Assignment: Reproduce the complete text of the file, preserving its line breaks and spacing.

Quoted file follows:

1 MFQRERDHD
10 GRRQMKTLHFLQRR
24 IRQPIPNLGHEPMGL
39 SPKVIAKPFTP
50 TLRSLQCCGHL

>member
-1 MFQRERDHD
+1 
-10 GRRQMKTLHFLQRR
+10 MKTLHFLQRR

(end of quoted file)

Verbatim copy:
1 MFQRERDHD
10 GRRQMKTLHFLQRR
24 IRQPIPNLGHEPMGL
39 SPKVIAKPFTP
50 TLRSLQCCGHL

>member
-1 MFQRERDHD
+1 
-10 GRRQMKTLHFLQRR
+10 MKTLHFLQRR